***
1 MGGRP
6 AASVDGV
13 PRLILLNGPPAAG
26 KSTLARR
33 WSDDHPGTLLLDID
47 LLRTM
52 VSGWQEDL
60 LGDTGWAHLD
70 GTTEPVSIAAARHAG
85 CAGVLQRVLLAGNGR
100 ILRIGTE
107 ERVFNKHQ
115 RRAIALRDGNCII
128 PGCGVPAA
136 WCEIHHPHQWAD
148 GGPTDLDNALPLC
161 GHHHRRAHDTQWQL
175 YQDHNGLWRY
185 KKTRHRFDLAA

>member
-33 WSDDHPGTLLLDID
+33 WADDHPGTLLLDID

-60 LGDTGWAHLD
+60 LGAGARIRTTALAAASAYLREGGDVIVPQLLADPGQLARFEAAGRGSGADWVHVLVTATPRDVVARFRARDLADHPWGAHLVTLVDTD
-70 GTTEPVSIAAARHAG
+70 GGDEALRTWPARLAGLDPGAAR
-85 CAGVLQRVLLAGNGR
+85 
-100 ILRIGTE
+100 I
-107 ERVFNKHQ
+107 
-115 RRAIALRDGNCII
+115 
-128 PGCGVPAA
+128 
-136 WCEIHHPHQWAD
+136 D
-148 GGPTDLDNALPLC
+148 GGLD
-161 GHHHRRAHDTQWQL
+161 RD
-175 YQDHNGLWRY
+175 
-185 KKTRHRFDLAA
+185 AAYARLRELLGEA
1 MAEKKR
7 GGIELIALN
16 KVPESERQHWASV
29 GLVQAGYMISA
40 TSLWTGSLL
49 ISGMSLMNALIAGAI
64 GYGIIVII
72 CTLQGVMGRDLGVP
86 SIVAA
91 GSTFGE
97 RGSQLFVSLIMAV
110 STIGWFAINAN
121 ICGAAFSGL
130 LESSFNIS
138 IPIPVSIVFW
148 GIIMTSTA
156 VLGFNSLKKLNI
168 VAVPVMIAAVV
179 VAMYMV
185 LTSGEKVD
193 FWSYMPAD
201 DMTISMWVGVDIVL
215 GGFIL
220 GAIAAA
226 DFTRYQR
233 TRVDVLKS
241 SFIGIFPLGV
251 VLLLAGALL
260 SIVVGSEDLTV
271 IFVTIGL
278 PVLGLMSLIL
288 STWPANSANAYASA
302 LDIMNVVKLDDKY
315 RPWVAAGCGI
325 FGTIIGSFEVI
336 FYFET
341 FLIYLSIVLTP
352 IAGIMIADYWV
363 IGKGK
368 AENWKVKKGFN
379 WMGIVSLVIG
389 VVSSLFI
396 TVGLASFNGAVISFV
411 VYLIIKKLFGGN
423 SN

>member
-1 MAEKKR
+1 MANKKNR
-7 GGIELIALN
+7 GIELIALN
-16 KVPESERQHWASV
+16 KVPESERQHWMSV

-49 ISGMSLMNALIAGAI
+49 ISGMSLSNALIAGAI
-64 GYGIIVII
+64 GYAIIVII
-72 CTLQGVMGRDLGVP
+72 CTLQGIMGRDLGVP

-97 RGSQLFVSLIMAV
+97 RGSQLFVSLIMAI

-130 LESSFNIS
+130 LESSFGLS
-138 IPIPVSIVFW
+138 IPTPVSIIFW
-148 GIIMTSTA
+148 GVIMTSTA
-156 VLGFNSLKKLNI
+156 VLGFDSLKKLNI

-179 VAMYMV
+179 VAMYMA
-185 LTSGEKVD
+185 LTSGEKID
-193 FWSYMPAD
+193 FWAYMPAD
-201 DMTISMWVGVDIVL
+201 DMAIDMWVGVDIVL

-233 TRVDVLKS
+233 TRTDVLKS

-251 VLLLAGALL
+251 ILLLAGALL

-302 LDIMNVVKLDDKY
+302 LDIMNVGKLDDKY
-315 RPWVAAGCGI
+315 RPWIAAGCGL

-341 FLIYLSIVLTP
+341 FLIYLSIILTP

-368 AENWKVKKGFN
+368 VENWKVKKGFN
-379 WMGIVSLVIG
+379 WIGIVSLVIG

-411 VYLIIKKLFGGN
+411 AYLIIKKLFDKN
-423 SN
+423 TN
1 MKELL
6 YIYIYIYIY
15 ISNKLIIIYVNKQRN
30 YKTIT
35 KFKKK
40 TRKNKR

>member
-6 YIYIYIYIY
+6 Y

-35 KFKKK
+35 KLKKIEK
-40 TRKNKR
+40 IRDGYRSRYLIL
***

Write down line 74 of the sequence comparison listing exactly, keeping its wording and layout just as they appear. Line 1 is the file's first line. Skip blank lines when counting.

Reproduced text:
251 VLLLAGALL